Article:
Indra Bahadur Rai, the Darjeeling-based Nepali-language writer, has written on the life of Nepali speakers in and around the Himalaya throughout his literary career. His writings are seminal to contemporary Nepali literature, and have played an instrumental role in shaping the popular understanding of the Nepali conscious. Writing in the Nepali language, however, has always meant that his writing has been accessible to Nepali readers only – like most literature of Nepal, it remains insulated from a global audience. This new work, which contains translations of eight short stories and two essays by Rai, thus goes a long way to fill an otherwise clear dearth of Nepali literature in translations. Though the book’s introduction, it should be noted, while going into considerable depth about the work of translation and Rai’s own philosophical inclinations, does a poor job of introducing Rai to a non-Nepali audience, offering little in the way understanding Nepali literature and the author’s position within that sphere. Fortunately, this is a lacuna that is made up for in the quality of the stories themselves.
Born in Darjeeling under the British Raj, Rai holds a graduate degree in English literature and is well versed in the teachings of Western philosophers such as Derrida, Lacan and Baudrillard. Indeed, it is perhaps the interests of his mentors in language and linguistics that drove him to establish the All India Nepali Language Recognition Committee, through which he successfully fought for the recognition of the Nepali language as a national language in India. Also stemming from his mentors’ philosophical leanings is the tesro aayam (Third Dimension) movement, launched by Rai in the early 1960s along with two other stalwarts of Nepali literature, Ishwar Ballav and Bairagi Kaila, in an attempt to capture the three-dimensional nature of the subjects in their stories. The three writers continue to produce works based on the movement’s thinking, with Rai’s last publication, Lekhanru ra jhya, also incorporating Tesro Aayam-influenced elements. The foundations for the movement were also established in a literary periodical, likewise entitled Tesro Aayam, by Rai and his contemporaries.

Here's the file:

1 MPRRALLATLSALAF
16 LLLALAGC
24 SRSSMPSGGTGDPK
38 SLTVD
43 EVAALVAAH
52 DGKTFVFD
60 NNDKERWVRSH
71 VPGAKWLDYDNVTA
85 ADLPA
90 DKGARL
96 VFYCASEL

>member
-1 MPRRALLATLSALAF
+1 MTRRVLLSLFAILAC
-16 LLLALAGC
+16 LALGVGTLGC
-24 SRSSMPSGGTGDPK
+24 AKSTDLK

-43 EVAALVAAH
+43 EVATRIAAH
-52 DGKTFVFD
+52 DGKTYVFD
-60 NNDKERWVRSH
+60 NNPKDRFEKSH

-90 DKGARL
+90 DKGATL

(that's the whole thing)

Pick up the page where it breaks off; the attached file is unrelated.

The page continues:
The short story ‘Maina’s Mother Is Just like Us’, one of the translations offered in this new collection, is an example of this style. The Tesro Aayam movement stems from disillusionment with the ‘realist’ writing styles that had until then been a fixture of Nepali literature – an attempt to express the true depth, the ‘reality’, of the subject at hand. In ‘Maina’s Mother is Just like Us,’ Rai explores the internal conflict of the diaspora that combines tremendous hope with the sorrow of displacement. The story is interspersed with thoughts of moving, doubts of having moved, attempted justifications and that persistent question, ‘Why then did you come here?’ Utilising the narrative fragmentation that is native to ‘third dimension’ writing, Rai attempts to delve into Maina’s inner being: